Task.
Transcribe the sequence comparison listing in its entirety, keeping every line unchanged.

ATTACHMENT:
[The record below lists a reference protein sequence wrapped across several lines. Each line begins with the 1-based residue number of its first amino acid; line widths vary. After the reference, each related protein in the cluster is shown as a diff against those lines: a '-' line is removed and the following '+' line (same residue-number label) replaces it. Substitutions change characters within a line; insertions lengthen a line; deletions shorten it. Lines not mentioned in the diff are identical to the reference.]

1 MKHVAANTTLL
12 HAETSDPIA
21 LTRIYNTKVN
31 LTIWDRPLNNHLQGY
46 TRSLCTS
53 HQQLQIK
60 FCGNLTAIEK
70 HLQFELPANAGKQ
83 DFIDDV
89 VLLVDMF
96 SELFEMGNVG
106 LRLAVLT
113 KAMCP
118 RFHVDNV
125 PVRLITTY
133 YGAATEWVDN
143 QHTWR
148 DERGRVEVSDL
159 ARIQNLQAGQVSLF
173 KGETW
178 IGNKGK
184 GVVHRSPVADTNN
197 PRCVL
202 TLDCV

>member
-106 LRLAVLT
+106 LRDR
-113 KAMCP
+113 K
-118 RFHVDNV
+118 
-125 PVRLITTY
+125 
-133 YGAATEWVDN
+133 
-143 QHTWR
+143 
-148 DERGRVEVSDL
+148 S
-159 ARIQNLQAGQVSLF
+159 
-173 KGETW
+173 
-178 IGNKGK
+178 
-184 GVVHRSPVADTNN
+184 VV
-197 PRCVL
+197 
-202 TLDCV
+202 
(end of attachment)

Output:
[The record below lists a reference protein sequence wrapped across several lines. Each line begins with the 1-based residue number of its first amino acid; line widths vary. After the reference, each related protein in the cluster is shown as a diff against those lines: a '-' line is removed and the following '+' line (same residue-number label) replaces it. Substitutions change characters within a line; insertions lengthen a line; deletions shorten it. Lines not mentioned in the diff are identical to the reference.]

1 MKHVAANTTLL
12 HAETSDPIA
21 LTRIYNTKVN
31 LTIWDRPLNNHLQGY
46 TRSLCTS
53 HQQLQIK
60 FCGNLTAIEK
70 HLQFELPANAGKQ
83 DFIDDV
89 VLLVDMF
96 SELFEMGNVG
106 LRLAVLT
113 KAMCP
118 RFHVDNV
125 PVRLITTY
133 YGAATEWVDN
143 QHTWR
148 DERGRVEVSDL
159 ARIQNLQAGQVSLF
173 KGETW
178 IGNKGK
184 GVVHRSPVADTNN
197 PRCVL
202 TLDCV

>member
-106 LRLAVLT
+106 LRDR
-113 KAMCP
+113 K
-118 RFHVDNV
+118 
-125 PVRLITTY
+125 
-133 YGAATEWVDN
+133 
-143 QHTWR
+143 
-148 DERGRVEVSDL
+148 S
-159 ARIQNLQAGQVSLF
+159 
-173 KGETW
+173 
-178 IGNKGK
+178 
-184 GVVHRSPVADTNN
+184 VV
-197 PRCVL
+197 
-202 TLDCV
+202 